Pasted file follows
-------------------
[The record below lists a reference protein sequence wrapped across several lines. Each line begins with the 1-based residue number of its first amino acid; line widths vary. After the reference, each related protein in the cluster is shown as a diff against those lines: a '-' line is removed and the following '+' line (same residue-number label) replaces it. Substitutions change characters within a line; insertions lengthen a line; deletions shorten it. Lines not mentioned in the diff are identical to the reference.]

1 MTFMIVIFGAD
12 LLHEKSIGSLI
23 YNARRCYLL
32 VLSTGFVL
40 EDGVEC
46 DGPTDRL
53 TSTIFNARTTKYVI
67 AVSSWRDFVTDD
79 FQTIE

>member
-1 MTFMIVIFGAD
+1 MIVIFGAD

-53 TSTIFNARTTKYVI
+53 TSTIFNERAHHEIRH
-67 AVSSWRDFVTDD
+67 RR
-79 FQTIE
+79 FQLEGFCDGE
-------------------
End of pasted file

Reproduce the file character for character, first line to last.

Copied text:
[The record below lists a reference protein sequence wrapped across several lines. Each line begins with the 1-based residue number of its first amino acid; line widths vary. After the reference, each related protein in the cluster is shown as a diff against those lines: a '-' line is removed and the following '+' line (same residue-number label) replaces it. Substitutions change characters within a line; insertions lengthen a line; deletions shorten it. Lines not mentioned in the diff are identical to the reference.]

1 MTFMIVIFGAD
12 LLHEKSIGSLI
23 YNARRCYLL
32 VLSTGFVL
40 EDGVEC
46 DGPTDRL
53 TSTIFNARTTKYVI
67 AVSSWRDFVTDD
79 FQTIE

>member
-1 MTFMIVIFGAD
+1 MIVIFGAD

-53 TSTIFNARTTKYVI
+53 TSTIFNERAHHEIRH
-67 AVSSWRDFVTDD
+67 RR
-79 FQTIE
+79 FQLEGFCDGE